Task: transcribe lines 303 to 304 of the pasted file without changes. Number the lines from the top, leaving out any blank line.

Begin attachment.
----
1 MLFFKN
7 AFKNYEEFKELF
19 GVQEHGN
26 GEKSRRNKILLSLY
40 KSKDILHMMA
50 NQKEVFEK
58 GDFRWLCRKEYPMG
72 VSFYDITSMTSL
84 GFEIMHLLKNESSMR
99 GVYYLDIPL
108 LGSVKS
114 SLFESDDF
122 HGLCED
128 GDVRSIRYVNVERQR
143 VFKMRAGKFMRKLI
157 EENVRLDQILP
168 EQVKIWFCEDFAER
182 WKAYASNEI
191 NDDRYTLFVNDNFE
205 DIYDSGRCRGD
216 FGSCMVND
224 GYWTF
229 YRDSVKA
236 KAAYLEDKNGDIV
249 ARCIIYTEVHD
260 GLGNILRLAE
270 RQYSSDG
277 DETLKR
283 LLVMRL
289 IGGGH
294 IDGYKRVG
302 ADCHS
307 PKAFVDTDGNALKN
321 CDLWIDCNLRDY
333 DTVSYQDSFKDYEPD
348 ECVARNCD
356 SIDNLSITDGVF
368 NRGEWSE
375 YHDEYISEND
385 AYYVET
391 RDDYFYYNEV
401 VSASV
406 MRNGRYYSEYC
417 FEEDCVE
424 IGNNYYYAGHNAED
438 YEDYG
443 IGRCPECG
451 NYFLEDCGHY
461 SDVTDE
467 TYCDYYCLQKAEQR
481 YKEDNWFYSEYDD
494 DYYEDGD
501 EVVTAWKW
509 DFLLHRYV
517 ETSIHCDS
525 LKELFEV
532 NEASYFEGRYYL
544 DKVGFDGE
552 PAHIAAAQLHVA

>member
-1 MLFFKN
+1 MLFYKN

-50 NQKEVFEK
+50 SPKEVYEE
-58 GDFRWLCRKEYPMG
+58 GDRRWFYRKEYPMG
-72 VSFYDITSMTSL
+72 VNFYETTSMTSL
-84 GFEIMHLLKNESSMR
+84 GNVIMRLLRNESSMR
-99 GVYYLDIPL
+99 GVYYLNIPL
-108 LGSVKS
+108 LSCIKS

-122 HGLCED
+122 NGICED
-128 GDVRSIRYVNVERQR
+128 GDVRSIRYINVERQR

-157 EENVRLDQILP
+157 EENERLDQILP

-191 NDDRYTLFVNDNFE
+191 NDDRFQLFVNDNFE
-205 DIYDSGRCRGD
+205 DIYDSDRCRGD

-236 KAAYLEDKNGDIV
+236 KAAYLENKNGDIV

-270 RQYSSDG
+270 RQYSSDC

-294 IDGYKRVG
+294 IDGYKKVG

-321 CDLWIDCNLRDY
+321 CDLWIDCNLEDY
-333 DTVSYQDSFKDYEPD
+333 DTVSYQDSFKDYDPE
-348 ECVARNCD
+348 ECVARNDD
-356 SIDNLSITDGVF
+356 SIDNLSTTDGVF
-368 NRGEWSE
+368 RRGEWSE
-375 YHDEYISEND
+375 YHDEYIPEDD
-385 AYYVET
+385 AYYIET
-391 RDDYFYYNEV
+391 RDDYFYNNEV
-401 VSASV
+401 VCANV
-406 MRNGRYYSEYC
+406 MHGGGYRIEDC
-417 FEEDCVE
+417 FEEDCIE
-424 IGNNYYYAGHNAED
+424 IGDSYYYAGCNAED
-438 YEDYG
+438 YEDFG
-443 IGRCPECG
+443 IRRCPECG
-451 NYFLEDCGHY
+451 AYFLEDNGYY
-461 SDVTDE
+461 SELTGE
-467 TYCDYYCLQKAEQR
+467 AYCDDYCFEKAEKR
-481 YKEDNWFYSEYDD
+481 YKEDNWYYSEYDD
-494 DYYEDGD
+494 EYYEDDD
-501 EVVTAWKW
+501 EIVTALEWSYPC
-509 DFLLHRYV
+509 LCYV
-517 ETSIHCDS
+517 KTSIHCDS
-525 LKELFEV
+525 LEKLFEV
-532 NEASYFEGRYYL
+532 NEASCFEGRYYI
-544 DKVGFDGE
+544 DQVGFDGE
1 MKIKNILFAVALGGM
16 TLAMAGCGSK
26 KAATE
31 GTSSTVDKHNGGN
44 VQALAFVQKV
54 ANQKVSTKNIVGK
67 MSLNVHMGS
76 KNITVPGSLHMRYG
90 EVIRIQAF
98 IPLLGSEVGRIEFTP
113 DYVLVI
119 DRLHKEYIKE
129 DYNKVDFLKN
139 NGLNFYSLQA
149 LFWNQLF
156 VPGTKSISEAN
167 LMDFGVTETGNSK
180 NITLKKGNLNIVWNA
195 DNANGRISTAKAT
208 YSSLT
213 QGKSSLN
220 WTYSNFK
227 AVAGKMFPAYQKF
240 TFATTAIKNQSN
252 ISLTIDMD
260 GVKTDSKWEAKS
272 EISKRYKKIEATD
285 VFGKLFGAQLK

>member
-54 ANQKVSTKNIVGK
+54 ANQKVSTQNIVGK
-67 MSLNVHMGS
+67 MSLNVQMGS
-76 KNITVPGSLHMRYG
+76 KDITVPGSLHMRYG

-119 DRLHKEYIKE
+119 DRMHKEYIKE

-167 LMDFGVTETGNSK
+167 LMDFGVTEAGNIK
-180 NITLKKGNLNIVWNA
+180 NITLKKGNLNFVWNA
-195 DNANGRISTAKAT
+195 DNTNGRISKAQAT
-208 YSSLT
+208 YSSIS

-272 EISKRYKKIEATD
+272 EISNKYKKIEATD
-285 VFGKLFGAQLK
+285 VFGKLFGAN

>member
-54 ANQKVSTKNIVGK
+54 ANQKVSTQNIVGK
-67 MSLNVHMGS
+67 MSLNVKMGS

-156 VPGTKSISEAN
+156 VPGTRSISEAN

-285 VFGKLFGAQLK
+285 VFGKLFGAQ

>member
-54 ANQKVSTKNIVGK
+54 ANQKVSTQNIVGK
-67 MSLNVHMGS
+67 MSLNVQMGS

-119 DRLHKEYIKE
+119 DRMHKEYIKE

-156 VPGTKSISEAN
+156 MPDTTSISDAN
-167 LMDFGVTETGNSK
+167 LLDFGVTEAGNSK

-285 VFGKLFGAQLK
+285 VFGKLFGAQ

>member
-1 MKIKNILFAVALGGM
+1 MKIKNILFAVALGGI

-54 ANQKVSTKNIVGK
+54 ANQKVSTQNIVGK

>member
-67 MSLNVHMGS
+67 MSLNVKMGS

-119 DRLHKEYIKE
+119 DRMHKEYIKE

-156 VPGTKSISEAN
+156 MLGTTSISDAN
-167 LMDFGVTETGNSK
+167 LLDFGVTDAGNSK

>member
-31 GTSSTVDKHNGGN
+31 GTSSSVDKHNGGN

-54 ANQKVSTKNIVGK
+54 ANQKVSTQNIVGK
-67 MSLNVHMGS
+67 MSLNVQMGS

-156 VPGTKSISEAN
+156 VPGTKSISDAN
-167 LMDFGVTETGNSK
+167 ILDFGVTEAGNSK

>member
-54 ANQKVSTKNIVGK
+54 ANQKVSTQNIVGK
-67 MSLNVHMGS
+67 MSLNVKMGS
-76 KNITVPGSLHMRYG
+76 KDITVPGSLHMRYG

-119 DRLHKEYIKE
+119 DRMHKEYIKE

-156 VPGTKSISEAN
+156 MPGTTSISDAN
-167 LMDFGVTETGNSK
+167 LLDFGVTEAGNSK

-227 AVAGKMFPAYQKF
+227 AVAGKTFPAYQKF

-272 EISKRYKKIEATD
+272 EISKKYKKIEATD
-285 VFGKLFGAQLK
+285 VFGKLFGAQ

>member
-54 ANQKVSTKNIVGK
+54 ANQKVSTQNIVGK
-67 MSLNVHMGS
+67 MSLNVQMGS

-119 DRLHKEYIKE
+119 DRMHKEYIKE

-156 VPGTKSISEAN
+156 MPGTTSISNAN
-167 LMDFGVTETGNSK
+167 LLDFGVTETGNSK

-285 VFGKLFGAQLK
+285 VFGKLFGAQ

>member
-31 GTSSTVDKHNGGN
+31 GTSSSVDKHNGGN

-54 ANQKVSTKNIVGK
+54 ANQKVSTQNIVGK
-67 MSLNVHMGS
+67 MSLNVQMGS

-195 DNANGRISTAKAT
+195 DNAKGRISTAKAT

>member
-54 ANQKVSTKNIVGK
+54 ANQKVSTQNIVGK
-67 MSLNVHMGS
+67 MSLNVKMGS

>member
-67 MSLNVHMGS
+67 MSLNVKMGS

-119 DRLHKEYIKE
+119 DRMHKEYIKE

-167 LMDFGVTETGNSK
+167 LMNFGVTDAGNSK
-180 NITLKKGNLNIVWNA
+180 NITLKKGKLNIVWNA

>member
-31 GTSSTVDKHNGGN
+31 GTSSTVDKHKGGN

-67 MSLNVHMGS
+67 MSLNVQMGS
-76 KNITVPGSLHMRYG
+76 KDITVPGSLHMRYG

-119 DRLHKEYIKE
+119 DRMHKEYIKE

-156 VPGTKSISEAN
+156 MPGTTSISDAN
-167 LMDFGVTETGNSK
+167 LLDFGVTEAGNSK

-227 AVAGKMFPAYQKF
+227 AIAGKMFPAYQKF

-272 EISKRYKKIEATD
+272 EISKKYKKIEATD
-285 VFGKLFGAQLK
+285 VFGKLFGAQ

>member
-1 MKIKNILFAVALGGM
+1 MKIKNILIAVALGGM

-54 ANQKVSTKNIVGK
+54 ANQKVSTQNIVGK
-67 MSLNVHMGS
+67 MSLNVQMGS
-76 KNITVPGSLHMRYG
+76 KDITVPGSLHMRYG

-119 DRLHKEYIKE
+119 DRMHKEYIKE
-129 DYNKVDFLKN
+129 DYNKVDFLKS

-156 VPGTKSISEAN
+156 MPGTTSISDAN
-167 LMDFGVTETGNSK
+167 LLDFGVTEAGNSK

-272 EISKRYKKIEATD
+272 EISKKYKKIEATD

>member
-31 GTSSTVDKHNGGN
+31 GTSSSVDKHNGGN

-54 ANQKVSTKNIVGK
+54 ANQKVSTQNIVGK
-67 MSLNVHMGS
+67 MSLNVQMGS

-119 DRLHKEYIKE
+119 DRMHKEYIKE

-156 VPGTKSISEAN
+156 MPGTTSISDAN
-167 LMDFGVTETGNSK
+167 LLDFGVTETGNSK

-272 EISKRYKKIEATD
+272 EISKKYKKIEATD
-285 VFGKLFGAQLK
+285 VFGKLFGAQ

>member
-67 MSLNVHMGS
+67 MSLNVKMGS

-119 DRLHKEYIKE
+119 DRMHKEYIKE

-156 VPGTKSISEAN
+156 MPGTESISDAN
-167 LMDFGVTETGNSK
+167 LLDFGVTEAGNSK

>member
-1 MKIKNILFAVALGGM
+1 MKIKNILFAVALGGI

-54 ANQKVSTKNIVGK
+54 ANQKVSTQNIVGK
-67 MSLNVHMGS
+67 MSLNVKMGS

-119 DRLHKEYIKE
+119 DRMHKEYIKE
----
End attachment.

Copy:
-167 LMDFGVTETGNSK
+167 LLDFGVTEAGNSK